Last November, I gave birth to my first child, Oscar. When my maternity leave was up, I returned to work with my 2-month-old son in tow to care for a 9-month-old boy as his full-time nanny. I’ve nannied twins before and let me tell you; that was easier.
Oscar is taking three naps a day and the other boy, whom I’ll call B, only takes two. Oscar is awake for a maximum of two hours at a time and B can be awake for three to three-and-a-half hours. Oscar eats only bottles and B needs time for both a bottle and solids. Oscar travels everywhere in a portable infant car seat while B has graduated to a convertible car seat that has to stay put.
The babies are just slightly off from each other in almost every aspect, which makes caring for them both a special challenge.
I’m not complaining: I love the flexibility this working arrangement provides. It’s just difficult to strike the correct balance on a day-to-day basis. I love my son and want his babyhood to be enjoyable and productive; I also love B and wish the same for him.
Another complication: B’s parents are doctors, which means I’ve signed up for a highly variable schedule in the form of work days as short as four hours or as long as 24. As I write this, for example, I’m on hour 28 of not seeing my son. I have been working since 7:30 a.m. yesterday morning and will, at the earliest, not be home until 7 p.m. tonight, which means I may miss Oscar’s bedtime for the second night in a row.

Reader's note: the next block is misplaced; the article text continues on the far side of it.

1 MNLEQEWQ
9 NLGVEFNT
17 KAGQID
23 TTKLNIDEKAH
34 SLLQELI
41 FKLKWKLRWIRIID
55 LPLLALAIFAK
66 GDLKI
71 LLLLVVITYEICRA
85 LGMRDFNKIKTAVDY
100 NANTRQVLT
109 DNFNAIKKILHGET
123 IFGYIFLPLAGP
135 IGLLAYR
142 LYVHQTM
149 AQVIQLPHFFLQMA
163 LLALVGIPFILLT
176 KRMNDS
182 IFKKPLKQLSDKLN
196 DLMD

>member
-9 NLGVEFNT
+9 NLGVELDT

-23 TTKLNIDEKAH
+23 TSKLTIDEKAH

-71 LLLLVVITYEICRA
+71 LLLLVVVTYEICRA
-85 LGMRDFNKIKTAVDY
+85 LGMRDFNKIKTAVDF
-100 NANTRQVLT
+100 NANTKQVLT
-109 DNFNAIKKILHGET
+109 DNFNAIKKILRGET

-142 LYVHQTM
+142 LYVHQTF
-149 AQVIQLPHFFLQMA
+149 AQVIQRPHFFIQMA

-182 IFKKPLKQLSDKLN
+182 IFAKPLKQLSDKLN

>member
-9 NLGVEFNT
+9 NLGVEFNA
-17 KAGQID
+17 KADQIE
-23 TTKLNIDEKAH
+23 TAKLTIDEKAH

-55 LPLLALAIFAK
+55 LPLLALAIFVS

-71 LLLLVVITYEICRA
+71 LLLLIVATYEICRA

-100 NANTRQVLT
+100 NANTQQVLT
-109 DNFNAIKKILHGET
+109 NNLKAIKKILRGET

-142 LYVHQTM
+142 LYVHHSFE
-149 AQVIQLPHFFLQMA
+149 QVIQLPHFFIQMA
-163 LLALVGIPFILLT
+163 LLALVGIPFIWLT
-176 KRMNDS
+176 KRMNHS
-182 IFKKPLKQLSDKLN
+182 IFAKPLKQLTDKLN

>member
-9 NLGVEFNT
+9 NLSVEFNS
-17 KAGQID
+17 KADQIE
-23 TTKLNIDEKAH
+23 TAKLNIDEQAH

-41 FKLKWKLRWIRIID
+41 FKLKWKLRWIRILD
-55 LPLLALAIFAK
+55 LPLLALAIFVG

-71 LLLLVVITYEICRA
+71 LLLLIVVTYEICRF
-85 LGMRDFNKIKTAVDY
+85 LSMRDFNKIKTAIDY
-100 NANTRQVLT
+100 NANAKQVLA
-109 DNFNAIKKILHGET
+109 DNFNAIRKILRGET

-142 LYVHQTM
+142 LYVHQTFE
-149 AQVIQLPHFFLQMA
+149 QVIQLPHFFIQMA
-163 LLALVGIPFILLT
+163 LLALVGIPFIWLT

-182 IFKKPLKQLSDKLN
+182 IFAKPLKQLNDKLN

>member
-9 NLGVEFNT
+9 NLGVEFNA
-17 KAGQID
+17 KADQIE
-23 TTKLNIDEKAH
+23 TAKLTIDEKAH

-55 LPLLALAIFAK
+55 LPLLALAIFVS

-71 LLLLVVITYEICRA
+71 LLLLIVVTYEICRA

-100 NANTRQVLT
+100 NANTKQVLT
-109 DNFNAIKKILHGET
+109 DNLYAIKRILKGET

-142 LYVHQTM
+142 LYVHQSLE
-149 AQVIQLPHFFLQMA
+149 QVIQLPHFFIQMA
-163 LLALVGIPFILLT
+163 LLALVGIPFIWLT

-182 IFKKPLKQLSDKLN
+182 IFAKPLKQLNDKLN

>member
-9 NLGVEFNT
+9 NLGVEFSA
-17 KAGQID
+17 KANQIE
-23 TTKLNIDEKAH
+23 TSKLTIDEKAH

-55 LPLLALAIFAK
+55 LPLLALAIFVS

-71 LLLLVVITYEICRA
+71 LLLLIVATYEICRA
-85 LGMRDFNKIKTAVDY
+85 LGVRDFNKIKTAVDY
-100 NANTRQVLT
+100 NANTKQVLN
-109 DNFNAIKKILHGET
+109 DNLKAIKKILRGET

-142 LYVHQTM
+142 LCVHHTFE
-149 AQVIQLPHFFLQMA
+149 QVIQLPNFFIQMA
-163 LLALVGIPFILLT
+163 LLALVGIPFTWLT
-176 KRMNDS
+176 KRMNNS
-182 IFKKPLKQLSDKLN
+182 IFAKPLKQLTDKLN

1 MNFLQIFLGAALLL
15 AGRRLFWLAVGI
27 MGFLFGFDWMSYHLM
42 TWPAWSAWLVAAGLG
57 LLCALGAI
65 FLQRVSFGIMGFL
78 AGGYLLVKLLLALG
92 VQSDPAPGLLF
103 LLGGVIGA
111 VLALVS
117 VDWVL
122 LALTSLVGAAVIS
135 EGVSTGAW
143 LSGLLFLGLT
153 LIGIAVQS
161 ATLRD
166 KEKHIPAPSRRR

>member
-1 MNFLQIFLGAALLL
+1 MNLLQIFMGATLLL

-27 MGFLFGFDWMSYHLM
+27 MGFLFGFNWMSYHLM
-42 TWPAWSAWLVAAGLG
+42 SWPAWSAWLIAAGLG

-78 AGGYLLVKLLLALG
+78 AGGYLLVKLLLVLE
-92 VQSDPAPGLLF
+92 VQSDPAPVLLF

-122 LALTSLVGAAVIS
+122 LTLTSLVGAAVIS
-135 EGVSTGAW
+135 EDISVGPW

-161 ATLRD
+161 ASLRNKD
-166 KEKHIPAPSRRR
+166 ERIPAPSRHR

My husband is taking care of our baby while I care for someone else’s.
I also missed his eye appointment this morning where he was dilated and crying and I couldn’t be there to offer comfort. I am still holding back tears just thinking about it. My husband is taking care of Oscar while I care for someone else’s baby.
It’s a difficult line to walk. I have such special relationships with so many of the kids whom I previously nannied; I was essentially chosen as an additional family member when those families hired me.
I’ve taught children how to use baby sign language and count to 10; I’ve cheered on first steps and the first solo bike ride; I’ve dropped the pacifier and sleep trained; I’ve comforted through fevers, ER visits and lost pets. I’ve mothered so many kids before Oscar but I wasn’t truly a mother until him.
Becoming a mom changed that. I’m still dealing with how.
For now, at the end of an especially long day (or days, as the case may be), I cry both happy and sad tears as an incredible level of exhaustion washes over me.
In those moments of reflection, though, I realize that nurturing these children— both my own and others’ — fills me with more love and happiness than I ever thought I could hold.